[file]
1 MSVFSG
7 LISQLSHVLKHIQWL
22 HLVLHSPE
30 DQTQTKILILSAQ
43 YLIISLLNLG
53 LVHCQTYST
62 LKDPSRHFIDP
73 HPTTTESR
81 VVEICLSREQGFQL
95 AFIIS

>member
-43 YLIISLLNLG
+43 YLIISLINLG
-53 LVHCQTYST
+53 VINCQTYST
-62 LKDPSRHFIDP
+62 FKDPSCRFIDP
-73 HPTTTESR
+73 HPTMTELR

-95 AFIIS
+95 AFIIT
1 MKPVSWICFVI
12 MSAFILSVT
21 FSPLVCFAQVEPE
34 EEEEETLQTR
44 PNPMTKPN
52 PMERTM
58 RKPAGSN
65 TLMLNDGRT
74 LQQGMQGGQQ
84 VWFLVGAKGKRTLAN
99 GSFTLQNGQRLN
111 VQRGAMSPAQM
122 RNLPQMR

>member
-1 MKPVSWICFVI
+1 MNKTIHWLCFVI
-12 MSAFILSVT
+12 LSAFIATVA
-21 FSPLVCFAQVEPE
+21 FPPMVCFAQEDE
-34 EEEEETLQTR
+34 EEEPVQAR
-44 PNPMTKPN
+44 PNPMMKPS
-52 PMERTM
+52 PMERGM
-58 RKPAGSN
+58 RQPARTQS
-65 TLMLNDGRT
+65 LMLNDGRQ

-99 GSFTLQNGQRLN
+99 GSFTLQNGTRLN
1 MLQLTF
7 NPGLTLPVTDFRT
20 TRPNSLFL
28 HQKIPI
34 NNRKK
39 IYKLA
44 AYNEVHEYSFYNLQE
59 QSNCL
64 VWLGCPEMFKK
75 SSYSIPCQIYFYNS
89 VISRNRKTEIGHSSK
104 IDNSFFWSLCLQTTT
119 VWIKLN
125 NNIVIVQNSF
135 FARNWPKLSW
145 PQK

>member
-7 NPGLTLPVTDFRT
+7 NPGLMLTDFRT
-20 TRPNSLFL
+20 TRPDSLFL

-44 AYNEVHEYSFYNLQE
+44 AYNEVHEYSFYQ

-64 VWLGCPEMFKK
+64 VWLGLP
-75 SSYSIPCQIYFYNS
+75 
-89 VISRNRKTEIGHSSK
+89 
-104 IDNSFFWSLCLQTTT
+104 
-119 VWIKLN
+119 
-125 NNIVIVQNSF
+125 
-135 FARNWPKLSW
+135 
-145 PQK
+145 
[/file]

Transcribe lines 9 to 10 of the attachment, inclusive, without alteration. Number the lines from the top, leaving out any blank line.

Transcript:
81 VVEICLSREQGFQL
95 AFIIS